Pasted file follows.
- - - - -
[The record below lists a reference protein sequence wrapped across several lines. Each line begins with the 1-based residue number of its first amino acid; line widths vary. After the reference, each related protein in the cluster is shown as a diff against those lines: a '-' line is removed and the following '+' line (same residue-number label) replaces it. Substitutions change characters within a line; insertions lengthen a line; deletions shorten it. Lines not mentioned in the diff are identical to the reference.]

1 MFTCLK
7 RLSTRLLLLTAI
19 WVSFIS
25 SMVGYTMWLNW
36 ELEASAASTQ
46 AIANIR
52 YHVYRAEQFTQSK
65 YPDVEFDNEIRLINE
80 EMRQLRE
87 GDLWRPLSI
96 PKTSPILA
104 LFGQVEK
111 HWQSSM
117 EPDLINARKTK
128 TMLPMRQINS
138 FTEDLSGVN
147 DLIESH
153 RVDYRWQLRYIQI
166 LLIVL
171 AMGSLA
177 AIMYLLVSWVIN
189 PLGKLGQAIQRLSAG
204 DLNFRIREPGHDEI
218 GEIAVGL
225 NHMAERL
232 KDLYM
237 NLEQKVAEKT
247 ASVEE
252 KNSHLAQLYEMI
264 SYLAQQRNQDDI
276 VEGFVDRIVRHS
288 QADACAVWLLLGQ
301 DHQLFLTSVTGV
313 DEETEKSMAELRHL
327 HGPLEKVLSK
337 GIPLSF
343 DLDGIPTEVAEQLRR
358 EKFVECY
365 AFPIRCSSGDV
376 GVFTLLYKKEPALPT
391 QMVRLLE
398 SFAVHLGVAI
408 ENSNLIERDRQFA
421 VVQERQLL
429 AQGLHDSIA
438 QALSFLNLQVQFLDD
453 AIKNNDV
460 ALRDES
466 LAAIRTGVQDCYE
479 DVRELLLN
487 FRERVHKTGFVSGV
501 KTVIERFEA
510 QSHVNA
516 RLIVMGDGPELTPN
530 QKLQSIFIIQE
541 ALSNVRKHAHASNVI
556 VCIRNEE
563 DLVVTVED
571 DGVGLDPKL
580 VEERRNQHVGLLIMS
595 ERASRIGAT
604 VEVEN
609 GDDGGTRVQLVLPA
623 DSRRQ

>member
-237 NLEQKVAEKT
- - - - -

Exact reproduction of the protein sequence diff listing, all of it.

[The record below lists a reference protein sequence wrapped across several lines. Each line begins with the 1-based residue number of its first amino acid; line widths vary. After the reference, each related protein in the cluster is shown as a diff against those lines: a '-' line is removed and the following '+' line (same residue-number label) replaces it. Substitutions change characters within a line; insertions lengthen a line; deletions shorten it. Lines not mentioned in the diff are identical to the reference.]

1 MFTCLK
7 RLSTRLLLLTAI
19 WVSFIS
25 SMVGYTMWLNW
36 ELEASAASTQ
46 AIANIR
52 YHVYRAEQFTQSK
65 YPDVEFDNEIRLINE
80 EMRQLRE
87 GDLWRPLSI
96 PKTSPILA
104 LFGQVEK
111 HWQSSM
117 EPDLINARKTK
128 TMLPMRQINS
138 FTEDLSGVN
147 DLIESH
153 RVDYRWQLRYIQI
166 LLIVL
171 AMGSLA
177 AIMYLLVSWVIN
189 PLGKLGQAIQRLSAG
204 DLNFRIREPGHDEI
218 GEIAVGL
225 NHMAERL
232 KDLYM
237 NLEQKVAEKT
247 ASVEE
252 KNSHLAQLYEMI
264 SYLAQQRNQDDI
276 VEGFVDRIVRHS
288 QADACAVWLLLGQ
301 DHQLFLTSVTGV
313 DEETEKSMAELRHL
327 HGPLEKVLSK
337 GIPLSF
343 DLDGIPTEVAEQLRR
358 EKFVECY
365 AFPIRCSSGDV
376 GVFTLLYKKEPALPT
391 QMVRLLE
398 SFAVHLGVAI
408 ENSNLIERDRQFA
421 VVQERQLL
429 AQGLHDSIA
438 QALSFLNLQVQFLDD
453 AIKNNDV
460 ALRDES
466 LAAIRTGVQDCYE
479 DVRELLLN
487 FRERVHKTGFVSGV
501 KTVIERFEA
510 QSHVNA
516 RLIVMGDGPELTPN
530 QKLQSIFIIQE
541 ALSNVRKHAHASNVI
556 VCIRNEE
563 DLVVTVED
571 DGVGLDPKL
580 VEERRNQHVGLLIMS
595 ERASRIGAT
604 VEVEN
609 GDDGGTRVQLVLPA
623 DSRRQ

>member
-237 NLEQKVAEKT